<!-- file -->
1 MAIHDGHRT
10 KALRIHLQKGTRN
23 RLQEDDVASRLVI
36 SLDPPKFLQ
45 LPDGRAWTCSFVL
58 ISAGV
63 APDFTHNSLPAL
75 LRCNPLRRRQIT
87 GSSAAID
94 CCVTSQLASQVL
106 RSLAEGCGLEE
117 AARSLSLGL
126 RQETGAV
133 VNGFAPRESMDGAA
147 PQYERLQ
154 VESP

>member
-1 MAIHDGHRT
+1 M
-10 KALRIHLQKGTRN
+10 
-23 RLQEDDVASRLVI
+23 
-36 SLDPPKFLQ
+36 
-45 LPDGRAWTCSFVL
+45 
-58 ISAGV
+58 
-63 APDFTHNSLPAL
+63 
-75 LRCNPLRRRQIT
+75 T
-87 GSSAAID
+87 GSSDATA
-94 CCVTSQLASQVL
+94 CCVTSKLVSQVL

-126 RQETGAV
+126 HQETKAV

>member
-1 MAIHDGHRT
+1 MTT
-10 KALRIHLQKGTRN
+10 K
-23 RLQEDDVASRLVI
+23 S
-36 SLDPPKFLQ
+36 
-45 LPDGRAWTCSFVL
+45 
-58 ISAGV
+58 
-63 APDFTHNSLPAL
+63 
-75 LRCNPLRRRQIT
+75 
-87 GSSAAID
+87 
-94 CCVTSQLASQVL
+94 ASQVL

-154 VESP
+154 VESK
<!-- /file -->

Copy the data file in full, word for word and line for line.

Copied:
1 MAIHDGHRT
10 KALRIHLQKGTRN
23 RLQEDDVASRLVI
36 SLDPPKFLQ
45 LPDGRAWTCSFVL
58 ISAGV
63 APDFTHNSLPAL
75 LRCNPLRRRQIT
87 GSSAAID
94 CCVTSQLASQVL
106 RSLAEGCGLEE
117 AARSLSLGL
126 RQETGAV
133 VNGFAPRESMDGAA
147 PQYERLQ
154 VESP

>member
-1 MAIHDGHRT
+1 M
-10 KALRIHLQKGTRN
+10 
-23 RLQEDDVASRLVI
+23 
-36 SLDPPKFLQ
+36 
-45 LPDGRAWTCSFVL
+45 
-58 ISAGV
+58 
-63 APDFTHNSLPAL
+63 
-75 LRCNPLRRRQIT
+75 T
-87 GSSAAID
+87 GSSDATA
-94 CCVTSQLASQVL
+94 CCVTSKLVSQVL

-126 RQETGAV
+126 HQETKAV

>member
-1 MAIHDGHRT
+1 MTT
-10 KALRIHLQKGTRN
+10 K
-23 RLQEDDVASRLVI
+23 S
-36 SLDPPKFLQ
+36 
-45 LPDGRAWTCSFVL
+45 
-58 ISAGV
+58 
-63 APDFTHNSLPAL
+63 
-75 LRCNPLRRRQIT
+75 
-87 GSSAAID
+87 
-94 CCVTSQLASQVL
+94 ASQVL

-154 VESP
+154 VESK